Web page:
Nobel laureate Suu Kyi will run in a college on the outskirts of Rangoon. She will seek one of 48 seats that became vacant after a parliamentary election in November 2010, mostly when members were appointed to cabinet positions.
Her predictable victory would give the longtime political prisoner a voice in the military-controlled Parliament, while Ms Suu Kyi's political party, the National League for Democracy (NLD), will enter the new institutional structure for the first time.
After the elections, democracy champion Suu Kyi may be given
a post in Myanmar’s nominally civilian government. This would be one more historical turning point for the Asian troubled country.
Ms Aung San Suu Kyi, daughter of Burmese independence hero Aung San, was under house arrest during November 2010 elections, which were boycotted by her her political party. The elections, Myanmar's first in 20 years, replaced a military junta with a nominally civilian government that remains strongly controlled by the military but has taken steps toward easing repression and proceeding toward broader forms of pluralism.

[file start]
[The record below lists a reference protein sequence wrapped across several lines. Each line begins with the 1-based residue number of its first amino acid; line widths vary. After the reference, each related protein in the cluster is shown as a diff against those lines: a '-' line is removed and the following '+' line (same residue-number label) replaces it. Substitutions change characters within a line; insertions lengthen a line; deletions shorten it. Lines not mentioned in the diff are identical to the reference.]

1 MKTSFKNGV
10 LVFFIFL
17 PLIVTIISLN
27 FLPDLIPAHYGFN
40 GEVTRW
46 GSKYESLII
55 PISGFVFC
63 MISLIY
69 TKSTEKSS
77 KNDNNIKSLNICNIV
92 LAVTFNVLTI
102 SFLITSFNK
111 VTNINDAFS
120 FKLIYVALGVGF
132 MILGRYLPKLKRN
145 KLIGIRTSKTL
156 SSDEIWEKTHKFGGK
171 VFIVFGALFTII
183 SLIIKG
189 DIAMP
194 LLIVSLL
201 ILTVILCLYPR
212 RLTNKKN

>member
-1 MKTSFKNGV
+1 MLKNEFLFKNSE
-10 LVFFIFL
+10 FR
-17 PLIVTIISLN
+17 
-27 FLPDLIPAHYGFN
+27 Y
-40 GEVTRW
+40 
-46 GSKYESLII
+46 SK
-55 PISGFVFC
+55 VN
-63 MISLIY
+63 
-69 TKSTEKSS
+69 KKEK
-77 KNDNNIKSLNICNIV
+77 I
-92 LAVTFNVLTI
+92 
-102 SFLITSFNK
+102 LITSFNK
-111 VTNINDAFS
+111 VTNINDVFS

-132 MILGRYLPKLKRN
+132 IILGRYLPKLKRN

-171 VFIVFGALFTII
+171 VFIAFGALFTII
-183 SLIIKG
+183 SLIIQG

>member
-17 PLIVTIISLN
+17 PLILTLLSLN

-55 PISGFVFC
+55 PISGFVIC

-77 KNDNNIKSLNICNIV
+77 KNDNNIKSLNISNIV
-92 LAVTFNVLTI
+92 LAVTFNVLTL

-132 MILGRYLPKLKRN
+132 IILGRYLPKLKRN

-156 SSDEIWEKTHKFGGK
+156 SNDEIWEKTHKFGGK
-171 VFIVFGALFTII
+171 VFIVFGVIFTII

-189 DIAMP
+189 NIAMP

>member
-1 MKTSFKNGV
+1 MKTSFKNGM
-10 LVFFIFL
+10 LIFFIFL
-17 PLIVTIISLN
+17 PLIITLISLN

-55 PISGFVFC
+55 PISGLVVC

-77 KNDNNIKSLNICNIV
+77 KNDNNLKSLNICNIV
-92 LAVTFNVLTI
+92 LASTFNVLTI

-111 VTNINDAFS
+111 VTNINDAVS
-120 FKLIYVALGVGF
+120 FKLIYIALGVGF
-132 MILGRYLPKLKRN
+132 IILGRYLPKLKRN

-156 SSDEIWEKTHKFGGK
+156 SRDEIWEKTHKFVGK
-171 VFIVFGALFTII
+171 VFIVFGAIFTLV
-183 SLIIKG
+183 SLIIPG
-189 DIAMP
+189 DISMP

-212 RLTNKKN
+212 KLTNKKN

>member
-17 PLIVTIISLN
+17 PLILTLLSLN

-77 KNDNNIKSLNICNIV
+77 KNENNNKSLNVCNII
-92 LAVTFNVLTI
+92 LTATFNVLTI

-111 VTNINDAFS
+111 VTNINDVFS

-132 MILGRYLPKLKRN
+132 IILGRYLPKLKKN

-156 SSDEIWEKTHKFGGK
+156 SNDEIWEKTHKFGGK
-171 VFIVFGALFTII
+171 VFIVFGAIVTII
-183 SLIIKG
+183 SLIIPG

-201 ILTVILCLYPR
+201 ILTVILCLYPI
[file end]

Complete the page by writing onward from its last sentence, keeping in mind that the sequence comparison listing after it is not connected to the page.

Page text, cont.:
Western countries have taken tentative steps to improve relations with Myanmar. In November, US Secretary of State Hillary Rodham Clinton was the first high ranking American official to visit the Southeast Asian country in more than 50 years. On Monday, Australia became the first country to ease sanctions against Myanmar
's ruling elite as "an acknowledgment that Burma is taking a number of important steps toward a more open democracy and greater engagement with the region."
In Myanmar, between 500 and 2,000 political prisoners remain locked in jail. The army continues bloody operations against ethnic groups in the eastern and north-eastern borders. Censorship, though somewhat eased, remains heavy. Political life and the economy are dominated directly and indirectly by the ruling regime.